I think my greatest challenge is going to be in educating potential customers to stop thinking in terms of “could I make that work for me?” and more towards “what would be perfect for me alone?”

Dave’s 2006 Briefcase used a vintage housing to add style.

Dave is of course aware (and even credits) others in the field. There’s even a page dedicated to “the competition.” But I do think Dave is in more uncharted territory: the tech blog DJ Tech Tools, for instance, isn’t just doing one-offs, while builders like Livid both make gear for wider audiences and without necessarily focusing on DJs. Anyway, I’m sure there’s room for more; while you wouldn’t guess it reading sites like mine, the surprising truth is that most musicians and DJs simply aren’t aware of the craft of controller-building and use.

What to expect as a Client

Ah, but perhaps you’d like to try this all yourself.

On sharing DIY knowledge:

The inspiration came from Moldover, after a breakfast chat. He helped me realize that all we had learned over the years – in terms of controller building – was not some secret. Treating it as a secret, and building a business around that secret (“60 Works can build you a custom controller – something you couldn’t do on your own….”) would be foolish. 60 Works is the service and the expertise – not the core knowledge behind DIY controller building.

Another reason I wrote it – as a defensive measure. My products are going to be expensive. Expensive enough that most visitors will not be customers. I wanted to give them (and myself) an ‘out.’ They may not be able to use my services, but at least I’m giving them the resources to start the journey on their own, if they wish.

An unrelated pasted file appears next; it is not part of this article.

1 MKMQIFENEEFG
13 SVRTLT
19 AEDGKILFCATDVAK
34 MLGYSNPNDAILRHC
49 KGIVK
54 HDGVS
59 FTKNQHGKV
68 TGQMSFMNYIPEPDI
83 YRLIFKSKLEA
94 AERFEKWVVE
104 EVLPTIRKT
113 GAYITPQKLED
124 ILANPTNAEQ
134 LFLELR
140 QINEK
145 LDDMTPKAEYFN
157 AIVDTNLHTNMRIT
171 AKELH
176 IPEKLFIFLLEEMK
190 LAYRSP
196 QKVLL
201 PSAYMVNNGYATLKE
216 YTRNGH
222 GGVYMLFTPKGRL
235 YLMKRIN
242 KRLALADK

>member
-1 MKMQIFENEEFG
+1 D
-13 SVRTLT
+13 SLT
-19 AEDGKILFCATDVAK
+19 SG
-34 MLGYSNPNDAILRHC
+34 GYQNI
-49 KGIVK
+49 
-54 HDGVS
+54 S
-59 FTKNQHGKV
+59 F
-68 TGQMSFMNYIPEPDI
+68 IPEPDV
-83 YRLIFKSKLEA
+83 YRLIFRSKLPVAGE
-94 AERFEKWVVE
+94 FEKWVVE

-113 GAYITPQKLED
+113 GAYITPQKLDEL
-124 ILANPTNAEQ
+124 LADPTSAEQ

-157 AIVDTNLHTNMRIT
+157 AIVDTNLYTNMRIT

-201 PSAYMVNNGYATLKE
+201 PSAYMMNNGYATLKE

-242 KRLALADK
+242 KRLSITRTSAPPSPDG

Read that article to learn the fundamentals of building your own hardware, including an overview of available DIY components and “brains” (the microcontroller that process inputs), and even how to connect knobs and faders. As you get deeper into the article, there’s some useful practical advice that you could otherwise learn only through experience.

Do It Yourself @ 60 Works

I’ll be curious to hear what people think of Dave’s effort, and if you have anything to add (or any further questions) after checking out the DIY story.

Meanwhile, because the Third Deck sounds to me like some sort of DJ crossover Ray Bradbury short story, I’ll have to let my imagination run wild…


All photos courtesy 60 Works.

  • http://joshuasteelemusic.com Todd

    I really dig Dave's business philosophy!

  • http://hendersonsix.com Henderson

    I enjoyed reading the 60works website – particularly the "Showmanship in the Controller Age" post, which addresses a number of issues at the centre of the controller-design process – kind of linking in with the recent post on the design possibilities of rapid-prototyping technologies.

    If you are given the liberty to design what is essentially a new instrument, what aspects of the aesthetic qualities of the device should be created with the audience in mind? Should the interface be controllable with great gestures (eg Hendrix), or barely noticeable micro-movements (eg Kraftwerk)? Must go and look up some performative-controller examples actually.

  • http://hendersonsix.com Henderson

    @Todd I agree – the site is an excellent resource. Best of luck to him :)